Keep in mind the XmlRoot and XmlElement attributes. These are used to format the class to XML before sending it to the management point. Here’s an example of how this class will look when serialized to XML (reformatted for clarity):

<Contoso_PerpetualMotionReactor>
    <Model>Contoso Perpetual Motion Reactor (Nuclear Powered)</Model>
    <Version>1</Version>
    <Attachments>Dirty Water Cooling Tower</Attachments>
    <Attachments>Unobtanium Heat Sink</Attachments>
    <Attachments>Analogue gauges</Attachments>
    <Attachments>Sport suspension package</Attachments>
</Contoso_PerpetualMotionReactor>

This will be embedded into the inventory report that’s sent to the management point. Here’s some sample code that could bring all these things together to send this:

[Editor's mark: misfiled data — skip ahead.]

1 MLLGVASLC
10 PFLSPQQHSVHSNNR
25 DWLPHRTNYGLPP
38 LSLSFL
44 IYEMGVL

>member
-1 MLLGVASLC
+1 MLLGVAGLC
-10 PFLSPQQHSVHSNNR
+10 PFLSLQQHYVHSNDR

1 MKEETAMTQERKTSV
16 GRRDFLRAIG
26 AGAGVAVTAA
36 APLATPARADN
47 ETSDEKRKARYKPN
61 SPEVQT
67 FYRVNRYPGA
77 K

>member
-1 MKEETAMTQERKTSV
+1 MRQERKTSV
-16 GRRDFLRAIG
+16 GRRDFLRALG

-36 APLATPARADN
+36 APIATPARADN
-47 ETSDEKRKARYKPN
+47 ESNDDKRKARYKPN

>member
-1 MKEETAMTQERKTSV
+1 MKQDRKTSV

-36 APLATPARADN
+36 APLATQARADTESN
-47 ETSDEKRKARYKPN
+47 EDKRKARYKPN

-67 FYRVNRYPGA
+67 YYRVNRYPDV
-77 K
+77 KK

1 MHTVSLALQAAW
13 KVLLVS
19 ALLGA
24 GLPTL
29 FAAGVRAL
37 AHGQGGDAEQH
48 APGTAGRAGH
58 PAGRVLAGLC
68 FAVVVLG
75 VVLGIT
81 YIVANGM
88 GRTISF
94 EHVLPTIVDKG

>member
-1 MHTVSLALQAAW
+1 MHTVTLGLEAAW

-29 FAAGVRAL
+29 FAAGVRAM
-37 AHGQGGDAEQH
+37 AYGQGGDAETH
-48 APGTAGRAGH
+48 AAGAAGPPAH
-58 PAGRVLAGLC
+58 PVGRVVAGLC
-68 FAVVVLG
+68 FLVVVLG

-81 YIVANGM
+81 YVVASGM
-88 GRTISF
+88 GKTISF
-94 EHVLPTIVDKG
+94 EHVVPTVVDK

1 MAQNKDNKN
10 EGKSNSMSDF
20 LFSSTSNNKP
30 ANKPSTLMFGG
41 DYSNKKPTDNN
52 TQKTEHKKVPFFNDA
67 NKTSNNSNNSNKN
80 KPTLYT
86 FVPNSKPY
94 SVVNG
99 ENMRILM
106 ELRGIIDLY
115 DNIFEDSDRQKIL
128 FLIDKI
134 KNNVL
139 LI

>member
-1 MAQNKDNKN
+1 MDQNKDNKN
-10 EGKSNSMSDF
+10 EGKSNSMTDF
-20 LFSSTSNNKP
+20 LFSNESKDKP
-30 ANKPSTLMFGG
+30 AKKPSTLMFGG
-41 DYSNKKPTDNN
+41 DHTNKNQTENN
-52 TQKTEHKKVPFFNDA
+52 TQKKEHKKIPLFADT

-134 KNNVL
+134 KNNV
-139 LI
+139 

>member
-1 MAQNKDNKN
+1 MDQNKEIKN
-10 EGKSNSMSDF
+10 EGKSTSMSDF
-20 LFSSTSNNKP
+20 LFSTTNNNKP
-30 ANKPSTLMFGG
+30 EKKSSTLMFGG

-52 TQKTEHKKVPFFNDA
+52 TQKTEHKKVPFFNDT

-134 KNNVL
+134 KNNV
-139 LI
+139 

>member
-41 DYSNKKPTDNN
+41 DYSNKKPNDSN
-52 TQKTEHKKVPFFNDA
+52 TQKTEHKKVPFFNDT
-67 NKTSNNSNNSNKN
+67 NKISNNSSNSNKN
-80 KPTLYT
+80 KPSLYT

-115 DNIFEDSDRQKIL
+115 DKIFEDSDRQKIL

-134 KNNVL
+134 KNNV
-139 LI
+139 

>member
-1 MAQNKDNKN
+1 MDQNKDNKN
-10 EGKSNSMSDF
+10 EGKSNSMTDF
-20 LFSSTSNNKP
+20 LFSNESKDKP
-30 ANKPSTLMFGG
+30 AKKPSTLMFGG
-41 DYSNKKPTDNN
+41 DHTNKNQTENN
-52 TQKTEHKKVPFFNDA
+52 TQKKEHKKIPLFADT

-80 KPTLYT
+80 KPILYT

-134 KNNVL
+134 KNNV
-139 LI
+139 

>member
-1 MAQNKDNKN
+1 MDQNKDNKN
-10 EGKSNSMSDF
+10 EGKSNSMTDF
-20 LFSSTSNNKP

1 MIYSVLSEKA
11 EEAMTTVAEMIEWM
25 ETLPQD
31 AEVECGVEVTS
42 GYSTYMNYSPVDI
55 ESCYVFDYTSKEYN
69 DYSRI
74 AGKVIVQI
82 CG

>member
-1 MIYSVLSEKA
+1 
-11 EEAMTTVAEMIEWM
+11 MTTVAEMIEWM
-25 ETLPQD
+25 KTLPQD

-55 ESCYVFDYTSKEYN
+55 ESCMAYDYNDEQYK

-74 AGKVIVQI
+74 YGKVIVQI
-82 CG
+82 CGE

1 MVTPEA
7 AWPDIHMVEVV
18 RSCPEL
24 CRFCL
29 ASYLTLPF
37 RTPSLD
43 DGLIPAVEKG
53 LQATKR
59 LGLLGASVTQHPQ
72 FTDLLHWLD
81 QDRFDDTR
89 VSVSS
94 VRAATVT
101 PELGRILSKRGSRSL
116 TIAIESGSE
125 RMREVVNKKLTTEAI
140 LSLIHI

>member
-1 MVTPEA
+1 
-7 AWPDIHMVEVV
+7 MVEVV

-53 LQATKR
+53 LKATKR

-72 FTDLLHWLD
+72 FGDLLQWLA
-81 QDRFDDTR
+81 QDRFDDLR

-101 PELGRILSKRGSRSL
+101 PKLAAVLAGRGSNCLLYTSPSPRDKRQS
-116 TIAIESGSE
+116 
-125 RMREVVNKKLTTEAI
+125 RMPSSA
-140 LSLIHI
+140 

ConfigMgrHardwareInventoryMessage customHinvMessage = new ConfigMgrHardwareInventoryMessage();
customHinvMessage.Settings.HostName = mpHostname;
customHinvMessage.AddCertificateToMessage(certificate, CertificatePurposes.Signing | CertificatePurposes.Encryption);
customHinvMessage.SmsId = clientId;
customHinvMessage.SiteCode = siteCode;
customHinvMessage.NetBiosName = "MyDummyHostName";
customHinvMessage.DomainName = "MyDomain.net";
 
InventoryElementRecordPerpetualMotionReactor reactor = new InventoryElementRecordPerpetualMotionReactor();
reactor.Model = "Contoso Perpetual Motion Reactor (Nuclear Powered)";
reactor.Version = 1;
reactor.Attachments.Add("Dirty Water Cooling Tower");
reactor.Attachments.Add("Unobtanium Heat Sink");
reactor.Attachments.Add("Analogue gauges");